We were sad to learn yesterday that one of our long-term resident birds has died. We are not sure what the cause of death is, but the DNR will do a necropsy at some point and share the results. When a vigorous and healthy adult suddenly succumbs to an unknown cause, as happened here, I always fear that a boat-strike or angling casualty might have occurred, but it is too early to know. All we know, thanks to the sleuthing of Georgia Eusebio, is that the male dragged himself onto shore, moribund, on August 23rd and died shortly afterwards at the Northwoods Wildlife Center. This male was a favorite of ours on the study, as he was  tame and relaxed during our behavioral observations, yet fiercely protective of his territory. He was also a long-distance disperser, having hatched in 1994 on Snipe Lake in Vilas County, which is about 5 miles WNW of Eagle River. His passing leaves his mate, who was banded on South Two in 1997, to care for the two strapping chicks, which are just learning to fly. We think they are old enough to survive losing their father. Gabby and Kristin will continue to follow them this fall, so we shall see.

Although we were sad eight days ago, when we lost the male to an eagle on Tomahawk-Sunflower Bay, his sudden demise gave us an opportunity to observe what happens when an established breeder disappears. In this case, the unbanded mate of the dead male was on her own for a day or so and then was joined by a banded male that we know well. He is blue over orange (right leg), blue over silver (left leg) or “B/O,B/S”. B/O,B/S is the former breeder on Mud Lake, just next door. In late May of 2011, B/O,B/S picked up an orange fishing bobber on his right leg that slowed him down a little and affected his diving. We were very worried about him, as we thought that the bobber and associated monofilament line might cut off his circulation and cause him to lose his leg. We visited the territory often to check on him. He lost the Mud territory that year but remained in good health, it seemed. He was sometimes spotted on Bird Lake, just next door, so clearly he was able to fly. Now he has come full circle, as he has lost the bobber on his leg, recovered from that injury, and established himself again on a breeding territory. By the way, B/O,B/S is a male ABJ (Adult loon that was Banded as a Juvenile) that has a special place in my heart, because he is a “third-generation” loon to our study. He is the son of a female ABJ from Shallow Lake that was hatched and banded in 1993, my first year of research on loons. (This female is still around. After many years as the breeder on Fawn Lake, she is now a pair member on Lumen Lake.)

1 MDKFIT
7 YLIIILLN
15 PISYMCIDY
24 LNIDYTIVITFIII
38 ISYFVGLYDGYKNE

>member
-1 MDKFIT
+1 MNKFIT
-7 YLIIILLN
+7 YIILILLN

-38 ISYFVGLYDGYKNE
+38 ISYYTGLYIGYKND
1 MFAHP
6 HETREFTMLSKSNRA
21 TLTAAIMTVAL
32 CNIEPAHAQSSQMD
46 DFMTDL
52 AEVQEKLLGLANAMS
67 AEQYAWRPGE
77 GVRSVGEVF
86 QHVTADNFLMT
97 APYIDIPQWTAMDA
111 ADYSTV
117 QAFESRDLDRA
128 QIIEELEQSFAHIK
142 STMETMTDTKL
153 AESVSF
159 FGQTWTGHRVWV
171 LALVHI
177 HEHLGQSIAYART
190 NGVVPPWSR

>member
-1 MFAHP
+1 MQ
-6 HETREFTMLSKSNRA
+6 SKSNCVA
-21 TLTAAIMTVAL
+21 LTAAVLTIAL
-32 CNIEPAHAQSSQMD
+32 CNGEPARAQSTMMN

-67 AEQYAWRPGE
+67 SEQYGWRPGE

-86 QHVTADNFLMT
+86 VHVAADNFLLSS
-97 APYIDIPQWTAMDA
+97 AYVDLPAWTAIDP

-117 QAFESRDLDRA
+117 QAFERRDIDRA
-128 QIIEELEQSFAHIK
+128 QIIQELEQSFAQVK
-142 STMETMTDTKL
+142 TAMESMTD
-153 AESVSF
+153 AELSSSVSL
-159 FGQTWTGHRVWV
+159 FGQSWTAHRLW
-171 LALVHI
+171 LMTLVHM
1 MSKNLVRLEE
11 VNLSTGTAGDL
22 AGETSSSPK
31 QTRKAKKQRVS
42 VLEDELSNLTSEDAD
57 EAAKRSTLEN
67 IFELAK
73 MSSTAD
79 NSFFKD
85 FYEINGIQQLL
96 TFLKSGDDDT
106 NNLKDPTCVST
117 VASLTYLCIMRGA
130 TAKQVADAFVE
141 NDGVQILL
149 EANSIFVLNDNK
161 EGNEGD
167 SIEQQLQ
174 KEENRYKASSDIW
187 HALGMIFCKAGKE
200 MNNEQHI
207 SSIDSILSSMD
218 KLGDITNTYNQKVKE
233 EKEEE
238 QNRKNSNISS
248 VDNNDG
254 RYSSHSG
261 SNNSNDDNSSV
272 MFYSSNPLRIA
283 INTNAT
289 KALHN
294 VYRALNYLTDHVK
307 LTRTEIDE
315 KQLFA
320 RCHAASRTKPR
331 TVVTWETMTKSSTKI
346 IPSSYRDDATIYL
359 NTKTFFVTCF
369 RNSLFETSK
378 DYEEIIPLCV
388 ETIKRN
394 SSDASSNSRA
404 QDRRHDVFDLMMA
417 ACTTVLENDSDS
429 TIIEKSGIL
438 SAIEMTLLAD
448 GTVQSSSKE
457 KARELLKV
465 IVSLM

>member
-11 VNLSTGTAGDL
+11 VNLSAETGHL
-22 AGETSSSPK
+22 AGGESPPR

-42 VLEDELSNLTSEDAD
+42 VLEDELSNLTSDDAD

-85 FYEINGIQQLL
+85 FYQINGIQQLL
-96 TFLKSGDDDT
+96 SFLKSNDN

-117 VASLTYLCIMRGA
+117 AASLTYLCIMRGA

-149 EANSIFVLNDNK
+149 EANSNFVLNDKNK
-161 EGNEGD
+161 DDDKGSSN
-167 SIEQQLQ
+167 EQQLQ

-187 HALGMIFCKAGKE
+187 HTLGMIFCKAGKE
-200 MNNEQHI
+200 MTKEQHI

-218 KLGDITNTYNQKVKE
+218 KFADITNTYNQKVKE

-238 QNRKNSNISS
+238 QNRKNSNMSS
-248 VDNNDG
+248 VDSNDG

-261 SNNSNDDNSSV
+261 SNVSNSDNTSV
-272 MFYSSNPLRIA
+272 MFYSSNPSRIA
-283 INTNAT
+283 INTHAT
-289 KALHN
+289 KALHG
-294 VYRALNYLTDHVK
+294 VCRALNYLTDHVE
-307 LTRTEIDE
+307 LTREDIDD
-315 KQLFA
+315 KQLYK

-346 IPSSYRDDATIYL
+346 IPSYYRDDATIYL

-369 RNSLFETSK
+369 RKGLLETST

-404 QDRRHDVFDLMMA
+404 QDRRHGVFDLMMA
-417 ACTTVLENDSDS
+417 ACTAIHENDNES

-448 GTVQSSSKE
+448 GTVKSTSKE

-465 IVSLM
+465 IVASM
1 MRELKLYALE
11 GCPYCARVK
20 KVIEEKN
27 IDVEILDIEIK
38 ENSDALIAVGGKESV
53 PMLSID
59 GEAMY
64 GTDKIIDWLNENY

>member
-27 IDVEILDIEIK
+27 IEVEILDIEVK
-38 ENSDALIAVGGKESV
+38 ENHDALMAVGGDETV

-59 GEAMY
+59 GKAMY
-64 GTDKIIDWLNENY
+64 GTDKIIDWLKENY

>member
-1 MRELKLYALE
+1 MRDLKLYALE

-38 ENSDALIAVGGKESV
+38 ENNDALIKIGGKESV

Yesterday, we received a report of an adult female on the Turtle-Flambeau Flowage who swallowed a fishing lure with multiple hooks on it. The bird was severely wounded, was captured, and has been taken by a wildlife rehabber to see if it can be saved surgically. However, this is a longshot. Although this female was apparently not a territorial bird, her sad situation reminds me of the many territorial adults — important chick producers which help support the population — who die fishing-related deaths each year. Loons are rather poor colonizers of lakes. That is, a pair develops a strong bond with a territory and often produces many chicks there. If the pair dies, especially the male, who is in charge of nest placement for each breeding attempt, a territory can fall into disuse or be settled by a new male that is a klutz in nesting and is not able to find safe nesting sites. So loss of a successful breeder can have a serious negative impact on local chick production. This is why I mourn each loss of a territorial breeder to an avoidable death from a fishing lure or lead sinker. Recent deaths that have hurt chick production in the study area have occurred on Squash, Hildebrand and Carrol Lakes.

Now, I am a fisherman myself. I have always enjoyed throwing a lure in the water. Angling will always be a rich and important part of recreational life in Wisconsin. But, like me, please: 1) try to be careful not to fish when loons are nearby, and 2) replace your lead sinkers with alternatives like tin, steel, tungsten or granite (yes….granite!).

This morning Kristin found the banded male on Tomahawk – Sunflower Bay freshly killed and being consumed by eagles. This is a sad discovery for us, because he was a sweet, tame bird with a rich history of rearing chicks — on two separate territories. We cannot be certain that an eagle killed the male, but he was healthy on our last visit, and the pair had recently nested. So we strongly suspect our national bird!

This is a reminder that, while they usually seem to be merely a nuisance, eagles DO have the potential to kill adult loons. Our best-documented example of an adult kill was a female attacked and dispatched by an eagle on a nest on Alva Lake back in 2005. Of course, eagles are a constant threat to chicks.

Funny, but I have struggled to love our national symbol recently. I hope that does not sound unpatriotic!